…..stays mainly on the Costa del Sol and along the N340. Or at least it did at the weekend on our journey back there.
Luckily it wasn’t chucking it down, just a few odd light showers. The good thing about grey overcast rainy skies is that you haven’t got brilliant blue skies and dazzing sunlight beating through the glass. So it was a welcome change.
Returning to the finca, there were no neighbours outside, they were clearly hiding from the rain.
Pippa was most disappointed as he wasn’t allowed outside to lie in the wet by his gate.
We left the door slightly ajar for the light and fresh air and he glared at us from underneath his table den.
Preparing the veg for our meal. The Spanish are obsessed with cutting green off veg. The shop woman asked me if I wanted the greens cutting off, and I said no. If I hadn’t wanted the green, I might as well have bought dried onions, and even if I didn’t want them, the chickens would eat it. Waste, waste, waste…….
As you do in Spain, we sat and watched the rain, waited for our food (bean casserole), and considered an early night in order. I’d got the salad prepared for supper – I’ve made that mistake before, going for a quick siesta after lunch and then sleeping through until goodness knows when, and totally missing out on supper.
When the shops re-opened at 5pm we decided to brave the rain, which was bucketing down by now, and go for some olive oil. I put on one of my many leaking Goretexes, and we grabbed our huge Gibtelecom umbrella for the five minute dash down the town.
Our luck was in at the super. Olive oil was on special offer at just over ten euros for five litres. When we first arrived (some ten years ago), the good stuff was around 15-17€ for five litres. Then the price steadily increased each season until it was around a disgraceful 25€ – apparently because of some problems with the olive harvest. Really? It wouldn’t have been because there was lots of money floating around at the time would it?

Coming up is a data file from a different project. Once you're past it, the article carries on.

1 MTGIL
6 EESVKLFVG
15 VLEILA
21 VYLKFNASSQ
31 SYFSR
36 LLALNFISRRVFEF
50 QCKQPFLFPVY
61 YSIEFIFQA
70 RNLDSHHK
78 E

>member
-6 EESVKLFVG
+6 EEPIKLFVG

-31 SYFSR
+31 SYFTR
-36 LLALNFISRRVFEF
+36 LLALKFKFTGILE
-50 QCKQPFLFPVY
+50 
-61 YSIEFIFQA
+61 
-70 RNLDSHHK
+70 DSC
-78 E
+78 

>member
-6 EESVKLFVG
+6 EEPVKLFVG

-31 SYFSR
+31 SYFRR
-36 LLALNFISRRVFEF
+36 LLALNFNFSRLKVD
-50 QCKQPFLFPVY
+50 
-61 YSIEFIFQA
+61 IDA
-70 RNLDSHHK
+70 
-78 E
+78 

Now, it’s the cheapest I’ve ever known it. Clearly no problems with the olive harvest now there is no money. Good quality extra virgin olive oil is around 12-14€ for five litres, and if you time it right, it gets brought down to 10€ or so. I think we paid 10.40€ this weekend.
I do think top class olive oil is absolutely essential. Apart from the fact that it is pretty good for you, it’s also less rich and sickly than using butter, for example. I learned from Adelina not to skimp on it, so a healthy amount always gets chucked in whatever I am cooking. I also use it for making any roux-based sauces.
Olive oil duly bought, we ran back up the street, getting totally wet and giggling away like a pair of kids playing in the rain. We ate our meal, fell into bed – and the asparagus and salad greens were still in the fridge the morning after. Note, this turned out to be a bonus in disguise, as the asparagus is now providing salad pots this week.
It was a good thing it rained out on Saturday, because it was bright and clear on Sunday morning for the Romería. Once, in the years we have been here, it has been cancelled due to the rain. They try and leave it as late as possible before they cancel, but given the preparations to deck out the caravans, buy all the food and drink in, cancel work for those who work in the fields – it has to be cancelled on the Saturday. Even worse, then they have to reapply to hold the procession on another Sunday the same month that doesn’t clash with any other procession, festival or cycle race.
One interesting change I noticed this time was the difference in fashions. I thought those frilly frocks were always the same, but no, it seems even they go through changes.
When we first arrived, my neighbour and all her pals would dress up in those frocks with huge spots on them. Awful in design terms to me. There were far less spots in front of my eyes this time though. It seems spots have gone out of fashion. Interestingly there were more skirts as well. They were in the same style, tight over the hips and then flaring out (presumably so women can actually move in them) with the essential frills at the bottom.
My favourite was the one you can just see a glimpse of on the crossing here. An abstract-patterned skirt, with a pale top and a bright gold sash. Worn with a pair of flat brown boots. Very classy. Knocked spots off the spots.